Everyone in Los Angeles, says the stereotype, sits around and waits for his or her agent to call. One day mine did, and told me that I had landed a job as an extra, the role of the “Snake Charmer” in fact, on the new Michael Jackson music video, “Remember the Time.” The shoot was non-union and the pay was below scale, and I couldn’t see how this would help my career, but it seemed like a chance to be a part of history, if only recent history. Besides, how could I turn down the chance, however slim, to meet the Ludwig of Bavaria of the entertainment world?
The shoot was based in Soundstage 36 on the Universal lot, which housed a large set representing an ancient Egyptian temple. The video—the script of which was a tightly guarded secret even on the set—was to depict Jackson on the go in a kind of Ebony magazine version of ancient Egypt, ruled over by such African-American luminaries as Eddie Murphy and Magic Johnson. But the stars had been dispensed with the day before—today was the grub work, the filler shots involving the extras or, as we were called, “background.”
Most of the other backgrounders were black, and all of them told more or less the same story. “I never do extra work,” they said, “but for this I made an exception.” For most, it was the chance to meet John Singleton, the director of the video, rather than Jackson that made them forgo their pride. The Industry had anointed the young director of Boyz N the Hood, and for black actors in particular a relationship with him might lead to great things.
Once word got around that I was the Snake Charmer I immediately became the object of envy. Everyone knew Jackson preferred animals to people, so in the hopeful logic of the extra I was guaranteed at least a close-up. I began fantasizing too—maybe the snake would be Jackson’s own, from his famous menagerie. Maybe I would have the chance to save it from—from whatever it is that could endanger a snake, and earn Michael’s undying gratitude. One of the other extras turned out to be a real snake charmer, and I could tell he was bitter when I told him the closest I had ever come to a snake was from behind the glass at the Reptile Museum and Show in Sarasota, Florida. “Well,” he sniffed, “I’m glad I’m not doing it. I don’t like working with strange snakes. They’re more likely to bite you.”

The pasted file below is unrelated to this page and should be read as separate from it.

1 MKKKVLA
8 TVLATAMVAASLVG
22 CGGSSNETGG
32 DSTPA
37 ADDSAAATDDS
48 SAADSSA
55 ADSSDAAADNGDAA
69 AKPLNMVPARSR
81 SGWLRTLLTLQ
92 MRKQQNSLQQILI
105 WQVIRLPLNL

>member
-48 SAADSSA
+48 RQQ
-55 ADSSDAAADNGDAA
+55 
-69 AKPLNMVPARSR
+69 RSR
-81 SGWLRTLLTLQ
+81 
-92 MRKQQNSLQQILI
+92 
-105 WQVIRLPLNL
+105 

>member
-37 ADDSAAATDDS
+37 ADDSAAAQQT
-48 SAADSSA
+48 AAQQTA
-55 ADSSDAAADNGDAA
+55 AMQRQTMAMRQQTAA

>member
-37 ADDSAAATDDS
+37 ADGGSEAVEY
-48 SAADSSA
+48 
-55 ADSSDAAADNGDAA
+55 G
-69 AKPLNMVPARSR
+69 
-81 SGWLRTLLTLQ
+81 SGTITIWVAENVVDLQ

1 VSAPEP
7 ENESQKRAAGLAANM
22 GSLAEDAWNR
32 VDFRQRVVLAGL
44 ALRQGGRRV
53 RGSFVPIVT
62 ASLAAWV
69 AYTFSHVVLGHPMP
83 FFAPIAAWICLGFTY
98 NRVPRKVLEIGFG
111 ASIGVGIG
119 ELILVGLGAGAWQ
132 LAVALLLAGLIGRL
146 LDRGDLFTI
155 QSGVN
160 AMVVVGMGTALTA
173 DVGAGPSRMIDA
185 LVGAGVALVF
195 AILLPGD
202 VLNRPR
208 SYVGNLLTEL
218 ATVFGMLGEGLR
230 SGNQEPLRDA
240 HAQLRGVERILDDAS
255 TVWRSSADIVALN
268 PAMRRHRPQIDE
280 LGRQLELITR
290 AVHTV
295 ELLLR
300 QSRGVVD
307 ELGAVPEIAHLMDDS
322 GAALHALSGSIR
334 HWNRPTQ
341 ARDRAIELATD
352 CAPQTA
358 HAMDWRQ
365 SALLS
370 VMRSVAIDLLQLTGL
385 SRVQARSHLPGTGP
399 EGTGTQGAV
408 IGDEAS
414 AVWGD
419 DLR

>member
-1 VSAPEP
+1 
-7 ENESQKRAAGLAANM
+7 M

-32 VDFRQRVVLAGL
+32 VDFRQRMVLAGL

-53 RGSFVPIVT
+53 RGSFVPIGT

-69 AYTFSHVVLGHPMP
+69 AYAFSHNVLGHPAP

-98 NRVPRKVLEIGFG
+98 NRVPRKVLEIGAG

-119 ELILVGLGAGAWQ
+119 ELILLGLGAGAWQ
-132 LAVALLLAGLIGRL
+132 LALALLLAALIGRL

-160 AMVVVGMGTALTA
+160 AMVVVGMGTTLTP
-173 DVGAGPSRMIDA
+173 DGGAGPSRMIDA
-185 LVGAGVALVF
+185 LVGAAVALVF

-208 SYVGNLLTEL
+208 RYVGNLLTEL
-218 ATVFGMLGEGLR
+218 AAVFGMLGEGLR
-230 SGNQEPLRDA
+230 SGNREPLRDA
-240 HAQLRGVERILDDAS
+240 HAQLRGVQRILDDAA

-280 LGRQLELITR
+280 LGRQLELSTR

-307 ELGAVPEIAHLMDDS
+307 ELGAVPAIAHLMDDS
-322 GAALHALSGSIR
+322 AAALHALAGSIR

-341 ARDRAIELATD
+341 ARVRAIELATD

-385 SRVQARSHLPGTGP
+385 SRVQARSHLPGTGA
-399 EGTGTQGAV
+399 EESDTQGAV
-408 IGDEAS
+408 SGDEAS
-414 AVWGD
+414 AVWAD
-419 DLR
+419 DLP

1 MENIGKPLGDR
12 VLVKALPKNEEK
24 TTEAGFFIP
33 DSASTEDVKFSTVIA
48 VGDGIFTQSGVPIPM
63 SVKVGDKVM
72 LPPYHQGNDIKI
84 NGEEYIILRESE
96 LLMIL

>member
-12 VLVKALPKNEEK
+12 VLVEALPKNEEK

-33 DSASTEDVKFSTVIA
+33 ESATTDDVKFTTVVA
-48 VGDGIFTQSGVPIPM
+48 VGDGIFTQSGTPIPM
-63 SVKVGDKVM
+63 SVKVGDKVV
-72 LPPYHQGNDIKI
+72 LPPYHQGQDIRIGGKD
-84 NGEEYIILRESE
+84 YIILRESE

Eventually I was sent with the group of Shopkeepers to the makeup wagon outside. We were waiting for the harassed staff to finish with the group ahead of us—”What are you?” “I’m a Miscellaneous Woman”—when a very young black man in a goatee and round sunglasses wandered up and shook our hands. He looked like a production assistant trying to dress like Spike Lee. “Anybody here speak Arabic?” he asked. “I do, I do!” said Anthony, the guy next to me. “Great,” said Goatee, and he wandered away to sit in a golf cart and stare off into space. “That’s him,” whispered somebody. “That’s who?” I said. “That’s Singleton. That’s the director.” Anthony, proud at having grabbed an opportunity, took me by the shoulder. “Hey,” he asked. “You know any Arabic?”
My first glimpse of Jackson was both lucky and brief. I was wandering back into the soundstage, having waited around for more than four hours, when a golf cart shot out. At the wheel was an older man, Jackson’s “chief of security,” and on the right side was a blond woman. Between them was Jackson. His nose and mouth were covered by a black cloth mask, his eyes with sunglasses. He waved languidly to the crew members as he shot by, and vanished around a corner.